Trans fats and saturated fats don't just increase “bad” LDL cholesterol levels — they also increase your risk of developing depression, according to a new study.
Spanish researchers found that the more trans fats people ate, the more their risk of depression increased. People who ate the most trans fats had a 48 percent higher risk of depression than the people who didn't eat trans fats, according to the study.
Researchers also found that polyunsaturated fats, which are abundant in fish and oils such as vegetable and olive oil, were associated with a lower risk of depression.
Trans fats are found in industrially produced pastries and fast food, and are naturally present in some whole milk products, the researchers said.
Rates of depression have increased around the world over the past several years, the researchers said, and this study suggests depression is linked to what we eat.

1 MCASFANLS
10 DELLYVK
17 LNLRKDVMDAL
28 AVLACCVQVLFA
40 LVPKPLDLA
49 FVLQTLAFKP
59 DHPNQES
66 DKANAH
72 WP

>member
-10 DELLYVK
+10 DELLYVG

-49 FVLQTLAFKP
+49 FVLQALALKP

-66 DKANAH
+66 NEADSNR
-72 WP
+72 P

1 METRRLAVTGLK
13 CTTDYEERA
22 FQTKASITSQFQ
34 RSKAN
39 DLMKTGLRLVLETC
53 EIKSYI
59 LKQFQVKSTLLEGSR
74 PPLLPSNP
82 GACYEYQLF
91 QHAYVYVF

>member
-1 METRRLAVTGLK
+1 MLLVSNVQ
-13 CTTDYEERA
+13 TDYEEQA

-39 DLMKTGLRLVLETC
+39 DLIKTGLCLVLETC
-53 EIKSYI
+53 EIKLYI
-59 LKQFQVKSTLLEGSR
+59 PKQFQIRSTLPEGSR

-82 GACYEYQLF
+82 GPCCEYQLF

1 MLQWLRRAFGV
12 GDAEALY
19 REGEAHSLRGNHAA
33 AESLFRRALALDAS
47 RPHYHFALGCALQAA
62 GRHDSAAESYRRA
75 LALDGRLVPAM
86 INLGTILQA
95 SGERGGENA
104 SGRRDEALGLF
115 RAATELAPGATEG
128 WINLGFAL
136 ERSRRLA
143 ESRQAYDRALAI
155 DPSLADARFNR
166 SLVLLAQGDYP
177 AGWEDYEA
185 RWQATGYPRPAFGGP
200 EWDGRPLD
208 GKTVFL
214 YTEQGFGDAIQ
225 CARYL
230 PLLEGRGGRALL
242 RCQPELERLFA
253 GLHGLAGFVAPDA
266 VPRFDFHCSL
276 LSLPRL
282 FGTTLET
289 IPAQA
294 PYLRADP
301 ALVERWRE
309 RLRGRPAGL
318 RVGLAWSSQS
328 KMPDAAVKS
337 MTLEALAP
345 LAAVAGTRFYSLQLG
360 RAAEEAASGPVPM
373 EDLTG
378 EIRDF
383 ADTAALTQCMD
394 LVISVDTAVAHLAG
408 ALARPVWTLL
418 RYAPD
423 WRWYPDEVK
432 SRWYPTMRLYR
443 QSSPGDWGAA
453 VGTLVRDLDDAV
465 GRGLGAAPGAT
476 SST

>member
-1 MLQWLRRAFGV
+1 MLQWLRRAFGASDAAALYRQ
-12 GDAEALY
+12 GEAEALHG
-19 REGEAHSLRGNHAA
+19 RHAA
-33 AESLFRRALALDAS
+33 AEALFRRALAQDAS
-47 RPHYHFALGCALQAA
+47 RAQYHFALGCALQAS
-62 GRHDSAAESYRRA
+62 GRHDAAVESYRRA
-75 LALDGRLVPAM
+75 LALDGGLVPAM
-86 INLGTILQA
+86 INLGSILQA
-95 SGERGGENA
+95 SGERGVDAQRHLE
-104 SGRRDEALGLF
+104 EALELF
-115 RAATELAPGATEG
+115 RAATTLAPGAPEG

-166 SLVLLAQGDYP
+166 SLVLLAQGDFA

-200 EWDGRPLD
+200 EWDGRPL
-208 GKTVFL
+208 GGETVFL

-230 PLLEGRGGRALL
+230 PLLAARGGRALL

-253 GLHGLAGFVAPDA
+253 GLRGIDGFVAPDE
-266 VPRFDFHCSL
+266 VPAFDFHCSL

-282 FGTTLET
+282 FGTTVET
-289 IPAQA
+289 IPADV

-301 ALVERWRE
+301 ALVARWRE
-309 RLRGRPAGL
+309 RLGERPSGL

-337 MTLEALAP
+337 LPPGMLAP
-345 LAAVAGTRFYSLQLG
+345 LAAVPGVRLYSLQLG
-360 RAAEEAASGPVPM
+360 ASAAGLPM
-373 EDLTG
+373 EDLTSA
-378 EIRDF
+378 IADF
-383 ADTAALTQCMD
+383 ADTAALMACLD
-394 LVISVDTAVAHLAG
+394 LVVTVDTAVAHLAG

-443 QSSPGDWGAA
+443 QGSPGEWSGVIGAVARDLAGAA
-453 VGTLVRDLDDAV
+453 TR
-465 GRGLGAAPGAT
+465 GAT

“We have substituted certain types of beneficial fats — polyunsaturated and monounsaturated in nuts, vegetable oils and fish — for the saturated and trans fats found in meats, butter and other products,” study researcher Almudena Sánchez-Villegas, associate professor of preventive medicine at the University of Las Palmas de Gran Canaria, said in a statement.
Researchers analyzed the diets, lifestyles and medical histories of 12,059 volunteers for six years. At the study's start, none of the volunteers had depression; at the end of the six-year period, 657 cases were identified.
The findings suggest that both depression and heart disease could be influenced in a similar way by diet, and could even share similar origins, researchers said.
Pass it on: Eating foods that contain trans fats may raise your risk of depression, but eating polyunsaturated fats may lower it.
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